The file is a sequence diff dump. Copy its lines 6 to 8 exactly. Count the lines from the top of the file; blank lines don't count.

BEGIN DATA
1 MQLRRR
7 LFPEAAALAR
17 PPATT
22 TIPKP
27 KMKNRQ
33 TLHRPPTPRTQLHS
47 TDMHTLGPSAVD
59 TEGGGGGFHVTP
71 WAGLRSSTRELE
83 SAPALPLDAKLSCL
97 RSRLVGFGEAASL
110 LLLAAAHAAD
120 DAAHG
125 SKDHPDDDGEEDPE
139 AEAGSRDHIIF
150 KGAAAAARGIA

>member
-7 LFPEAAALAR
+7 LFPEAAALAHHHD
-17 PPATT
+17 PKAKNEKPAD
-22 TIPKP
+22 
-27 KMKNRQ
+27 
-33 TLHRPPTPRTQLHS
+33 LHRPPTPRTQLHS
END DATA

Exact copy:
33 TLHRPPTPRTQLHS
47 TDMHTLGPSAVD
59 TEGGGGGFHVTP